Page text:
I'm trying to write instructions for some people to set up an app while onsite, and one of the steps involves backfilling a lot of summary index data.
I've followed the steps to use the script Splunk provides for this (fill_summary_index.py),
But this process is incredibly slow, much slower than I would expect. One big 'stats count by foo bar' over my entire test dataset takes only about 30 seconds but running this backfill script against the same data is going to take an hour or more for each saved search at this rate, which is crazy. I expected the backfill to take a little longer than one giant search but not thousands of times longer. This is a big problem because if it takes hours on this tiny dataset it'll take days on bigger data, which isnt OK at all.
So now I'm thinking maybe advanced users arent supposed to use the python script? That with the oldschool
collect command and a bit of
stats count by foo bar and a dash of
bin to get the timestamps and a dash of
addinfo maybe to add the search-time, and a backgrounded search I could probably generate the entire run of backfilled events with one long running search.
And at this point though I'm sure someone's way ahead of me which is what brings me here. Anyone have an emerging best practice they care to share? Or have I just completely missed a piece of documentation? thanks.
Thanks for this, I've always backfilled using the python script but it is incredibly buggy and as you mentioned also slow. I had never heard of the collect command now, I'll be using this from now on, it's infinitely better than the script
Great questions & observations Nick.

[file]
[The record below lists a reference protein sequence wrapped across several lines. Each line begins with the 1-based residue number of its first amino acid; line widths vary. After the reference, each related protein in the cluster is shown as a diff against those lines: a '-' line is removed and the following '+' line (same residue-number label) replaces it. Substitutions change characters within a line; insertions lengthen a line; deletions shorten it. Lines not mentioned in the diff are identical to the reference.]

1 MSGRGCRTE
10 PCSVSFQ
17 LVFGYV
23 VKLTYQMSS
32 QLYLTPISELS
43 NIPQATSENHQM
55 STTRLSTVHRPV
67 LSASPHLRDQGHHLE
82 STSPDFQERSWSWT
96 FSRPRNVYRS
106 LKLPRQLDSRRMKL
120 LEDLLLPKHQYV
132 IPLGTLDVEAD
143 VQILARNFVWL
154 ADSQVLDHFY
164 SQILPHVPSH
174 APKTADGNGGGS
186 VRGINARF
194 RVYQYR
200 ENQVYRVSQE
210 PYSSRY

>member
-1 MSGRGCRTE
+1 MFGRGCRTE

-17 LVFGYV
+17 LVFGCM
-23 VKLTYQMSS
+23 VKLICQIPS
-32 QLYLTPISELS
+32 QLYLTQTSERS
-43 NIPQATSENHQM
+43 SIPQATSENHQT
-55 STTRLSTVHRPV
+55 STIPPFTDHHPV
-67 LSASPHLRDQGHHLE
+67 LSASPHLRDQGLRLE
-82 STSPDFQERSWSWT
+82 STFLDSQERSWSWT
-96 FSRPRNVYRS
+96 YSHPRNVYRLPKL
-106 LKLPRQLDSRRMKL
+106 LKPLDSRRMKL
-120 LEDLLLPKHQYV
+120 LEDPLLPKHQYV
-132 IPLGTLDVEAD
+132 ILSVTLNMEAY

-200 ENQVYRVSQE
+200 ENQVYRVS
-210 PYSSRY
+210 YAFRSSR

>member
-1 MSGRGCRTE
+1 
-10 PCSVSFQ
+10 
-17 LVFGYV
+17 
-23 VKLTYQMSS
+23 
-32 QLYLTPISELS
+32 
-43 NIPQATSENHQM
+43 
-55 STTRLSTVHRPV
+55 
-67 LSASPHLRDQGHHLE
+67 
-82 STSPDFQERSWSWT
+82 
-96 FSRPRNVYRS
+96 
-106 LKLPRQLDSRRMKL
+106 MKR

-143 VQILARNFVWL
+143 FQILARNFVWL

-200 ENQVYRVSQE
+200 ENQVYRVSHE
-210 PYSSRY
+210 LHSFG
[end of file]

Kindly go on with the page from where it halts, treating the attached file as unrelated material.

I still use the shipped script and experience the challenges you mention. I get slightly quicker results by making the machine do as much work as it can by setting a concurrency flag (usually to 8). I leverage a text file when order is important. Most of my summaries have weeklies which are built on dailies which are built on hourlies. The dailies and weeklies are quick, but some time is definitely invested in the hourlies.
I like your approach if it adds speed. I'm trying to think of how a dedup would work with that method as I rely on that flag to avoid re-summarizing what has been summarized.
Basically, I run a command like this...
$SPLUNK_HOME/bin/splunk cmd python $SPLUNK_HOME/bin/fill_summary_index.py -app test_app -namefile $SPLUNK_HOME/etc/apps/test_app/bin/summary.jobs -et -90d -lt now -j 8 -dedup true
where summary.jobs looks like this:
dashboard_a_base_summary-1h dashboard_b_base_summary-1h dashboard_c_base_summary-1h dashboard_d_base_summary-1h dashboard_a_base_summary-1d dashboard_b_base_summary-1d dashboard_c_base_summary-1d dashboard_d_base_summary-1d dashboard_a_base_summary-1w dashboard_b_base_summary-1w dashboard_c_base_summary-1w dashboard_d_base_summary-1w